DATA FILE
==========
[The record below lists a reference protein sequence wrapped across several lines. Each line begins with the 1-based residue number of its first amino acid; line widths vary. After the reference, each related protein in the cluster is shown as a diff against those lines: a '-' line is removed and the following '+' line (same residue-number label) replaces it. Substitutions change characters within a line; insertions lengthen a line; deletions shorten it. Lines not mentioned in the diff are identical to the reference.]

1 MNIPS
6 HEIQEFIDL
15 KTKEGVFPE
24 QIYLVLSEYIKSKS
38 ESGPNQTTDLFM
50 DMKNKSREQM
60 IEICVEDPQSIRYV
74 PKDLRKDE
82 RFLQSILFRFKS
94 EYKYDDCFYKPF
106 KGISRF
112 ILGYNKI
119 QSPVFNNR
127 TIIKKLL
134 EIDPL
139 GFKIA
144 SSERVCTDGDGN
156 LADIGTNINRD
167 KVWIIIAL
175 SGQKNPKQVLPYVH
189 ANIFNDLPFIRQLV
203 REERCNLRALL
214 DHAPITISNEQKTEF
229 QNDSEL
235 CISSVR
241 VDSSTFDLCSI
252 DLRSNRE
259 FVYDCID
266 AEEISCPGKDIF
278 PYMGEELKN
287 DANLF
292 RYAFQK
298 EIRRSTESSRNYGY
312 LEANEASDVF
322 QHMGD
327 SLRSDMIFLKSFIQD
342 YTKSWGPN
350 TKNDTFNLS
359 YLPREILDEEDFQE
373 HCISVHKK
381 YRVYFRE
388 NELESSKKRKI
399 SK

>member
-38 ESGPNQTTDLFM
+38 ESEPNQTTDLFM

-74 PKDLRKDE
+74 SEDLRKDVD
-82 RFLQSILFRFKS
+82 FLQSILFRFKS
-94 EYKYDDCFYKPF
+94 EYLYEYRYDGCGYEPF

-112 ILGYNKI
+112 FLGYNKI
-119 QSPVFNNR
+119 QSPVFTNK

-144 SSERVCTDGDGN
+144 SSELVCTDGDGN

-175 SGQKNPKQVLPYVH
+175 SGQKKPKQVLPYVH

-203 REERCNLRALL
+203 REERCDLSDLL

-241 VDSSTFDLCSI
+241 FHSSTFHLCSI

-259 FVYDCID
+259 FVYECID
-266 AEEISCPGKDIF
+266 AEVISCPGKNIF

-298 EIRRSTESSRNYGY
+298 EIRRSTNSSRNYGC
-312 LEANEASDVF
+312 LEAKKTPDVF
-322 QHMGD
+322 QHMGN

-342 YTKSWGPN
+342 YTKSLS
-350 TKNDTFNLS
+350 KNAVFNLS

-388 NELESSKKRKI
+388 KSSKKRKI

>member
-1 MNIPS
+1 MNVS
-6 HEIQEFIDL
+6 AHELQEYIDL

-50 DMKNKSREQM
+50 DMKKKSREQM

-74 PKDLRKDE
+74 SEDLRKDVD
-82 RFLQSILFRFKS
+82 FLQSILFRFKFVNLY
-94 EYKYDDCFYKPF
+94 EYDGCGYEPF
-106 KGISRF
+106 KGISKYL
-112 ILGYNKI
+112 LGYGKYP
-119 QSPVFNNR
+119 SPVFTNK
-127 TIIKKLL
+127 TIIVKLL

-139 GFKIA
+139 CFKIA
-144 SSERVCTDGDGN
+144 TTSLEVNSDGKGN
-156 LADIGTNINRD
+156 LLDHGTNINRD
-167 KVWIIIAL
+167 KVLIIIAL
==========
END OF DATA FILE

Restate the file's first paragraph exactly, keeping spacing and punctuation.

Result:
[The record below lists a reference protein sequence wrapped across several lines. Each line begins with the 1-based residue number of its first amino acid; line widths vary. After the reference, each related protein in the cluster is shown as a diff against those lines: a '-' line is removed and the following '+' line (same residue-number label) replaces it. Substitutions change characters within a line; insertions lengthen a line; deletions shorten it. Lines not mentioned in the diff are identical to the reference.]